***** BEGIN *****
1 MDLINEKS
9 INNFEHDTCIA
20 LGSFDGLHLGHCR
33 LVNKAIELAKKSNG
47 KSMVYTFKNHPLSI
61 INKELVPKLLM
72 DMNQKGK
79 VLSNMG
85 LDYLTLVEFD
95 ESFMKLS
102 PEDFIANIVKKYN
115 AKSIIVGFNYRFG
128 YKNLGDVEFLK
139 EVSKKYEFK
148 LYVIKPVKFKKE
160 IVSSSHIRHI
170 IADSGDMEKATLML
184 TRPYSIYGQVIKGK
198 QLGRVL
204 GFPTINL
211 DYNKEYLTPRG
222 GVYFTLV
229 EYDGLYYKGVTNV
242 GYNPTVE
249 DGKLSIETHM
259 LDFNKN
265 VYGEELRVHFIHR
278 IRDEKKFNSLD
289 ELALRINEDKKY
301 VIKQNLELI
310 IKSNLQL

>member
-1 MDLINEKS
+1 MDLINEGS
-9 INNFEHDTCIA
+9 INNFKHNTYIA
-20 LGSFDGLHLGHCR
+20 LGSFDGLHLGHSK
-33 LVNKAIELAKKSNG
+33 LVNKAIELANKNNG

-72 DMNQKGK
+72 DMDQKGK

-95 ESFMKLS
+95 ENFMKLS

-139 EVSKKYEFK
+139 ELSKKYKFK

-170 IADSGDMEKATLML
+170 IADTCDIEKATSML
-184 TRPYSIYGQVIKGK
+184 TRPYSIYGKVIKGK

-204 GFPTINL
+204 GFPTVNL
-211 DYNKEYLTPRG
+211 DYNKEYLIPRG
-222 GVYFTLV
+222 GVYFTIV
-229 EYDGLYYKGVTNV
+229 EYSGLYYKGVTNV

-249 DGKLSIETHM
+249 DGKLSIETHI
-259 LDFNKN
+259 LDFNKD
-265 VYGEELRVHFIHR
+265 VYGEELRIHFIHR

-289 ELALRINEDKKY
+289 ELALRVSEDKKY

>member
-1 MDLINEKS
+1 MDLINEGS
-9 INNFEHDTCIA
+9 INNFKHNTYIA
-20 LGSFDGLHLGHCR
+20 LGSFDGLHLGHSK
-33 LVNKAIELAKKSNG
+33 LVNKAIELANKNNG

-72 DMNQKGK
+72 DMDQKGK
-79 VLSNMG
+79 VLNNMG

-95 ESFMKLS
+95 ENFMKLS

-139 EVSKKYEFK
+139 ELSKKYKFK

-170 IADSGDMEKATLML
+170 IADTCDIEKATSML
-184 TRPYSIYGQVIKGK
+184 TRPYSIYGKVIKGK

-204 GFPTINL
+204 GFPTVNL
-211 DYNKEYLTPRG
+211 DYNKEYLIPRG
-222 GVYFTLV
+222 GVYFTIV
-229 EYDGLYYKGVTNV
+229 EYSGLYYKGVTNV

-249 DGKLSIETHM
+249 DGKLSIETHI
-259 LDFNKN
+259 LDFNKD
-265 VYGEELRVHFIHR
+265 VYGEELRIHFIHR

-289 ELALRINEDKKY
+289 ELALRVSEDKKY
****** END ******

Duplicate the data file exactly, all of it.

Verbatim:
1 MDLINEKS
9 INNFEHDTCIA
20 LGSFDGLHLGHCR
33 LVNKAIELAKKSNG
47 KSMVYTFKNHPLSI
61 INKELVPKLLM
72 DMNQKGK
79 VLSNMG
85 LDYLTLVEFD
95 ESFMKLS
102 PEDFIANIVKKYN
115 AKSIIVGFNYRFG
128 YKNLGDVEFLK
139 EVSKKYEFK
148 LYVIKPVKFKKE
160 IVSSSHIRHI
170 IADSGDMEKATLML
184 TRPYSIYGQVIKGK
198 QLGRVL
204 GFPTINL
211 DYNKEYLTPRG
222 GVYFTLV
229 EYDGLYYKGVTNV
242 GYNPTVE
249 DGKLSIETHM
259 LDFNKN
265 VYGEELRVHFIHR
278 IRDEKKFNSLD
289 ELALRINEDKKY
301 VIKQNLELI
310 IKSNLQL

>member
-1 MDLINEKS
+1 MDLINEGS
-9 INNFEHDTCIA
+9 INNFKHNTYIA
-20 LGSFDGLHLGHCR
+20 LGSFDGLHLGHSK
-33 LVNKAIELAKKSNG
+33 LVNKAIELANKNNG

-72 DMNQKGK
+72 DMDQKGK

-95 ESFMKLS
+95 ENFMKLS

-139 EVSKKYEFK
+139 ELSKKYKFK

-170 IADSGDMEKATLML
+170 IADTCDIEKATSML
-184 TRPYSIYGQVIKGK
+184 TRPYSIYGKVIKGK

-204 GFPTINL
+204 GFPTVNL
-211 DYNKEYLTPRG
+211 DYNKEYLIPRG
-222 GVYFTLV
+222 GVYFTIV
-229 EYDGLYYKGVTNV
+229 EYSGLYYKGVTNV

-249 DGKLSIETHM
+249 DGKLSIETHI
-259 LDFNKN
+259 LDFNKD
-265 VYGEELRVHFIHR
+265 VYGEELRIHFIHR

-289 ELALRINEDKKY
+289 ELALRVSEDKKY

>member
-1 MDLINEKS
+1 MDLINEGS
-9 INNFEHDTCIA
+9 INNFKHNTYIA
-20 LGSFDGLHLGHCR
+20 LGSFDGLHLGHSK
-33 LVNKAIELAKKSNG
+33 LVNKAIELANKNNG

-72 DMNQKGK
+72 DMDQKGK
-79 VLSNMG
+79 VLNNMG

-95 ESFMKLS
+95 ENFMKLS

-139 EVSKKYEFK
+139 ELSKKYKFK

-170 IADSGDMEKATLML
+170 IADTCDIEKATSML
-184 TRPYSIYGQVIKGK
+184 TRPYSIYGKVIKGK

-204 GFPTINL
+204 GFPTVNL
-211 DYNKEYLTPRG
+211 DYNKEYLIPRG
-222 GVYFTLV
+222 GVYFTIV
-229 EYDGLYYKGVTNV
+229 EYSGLYYKGVTNV

-249 DGKLSIETHM
+249 DGKLSIETHI
-259 LDFNKN
+259 LDFNKD
-265 VYGEELRVHFIHR
+265 VYGEELRIHFIHR

-289 ELALRINEDKKY
+289 ELALRVSEDKKY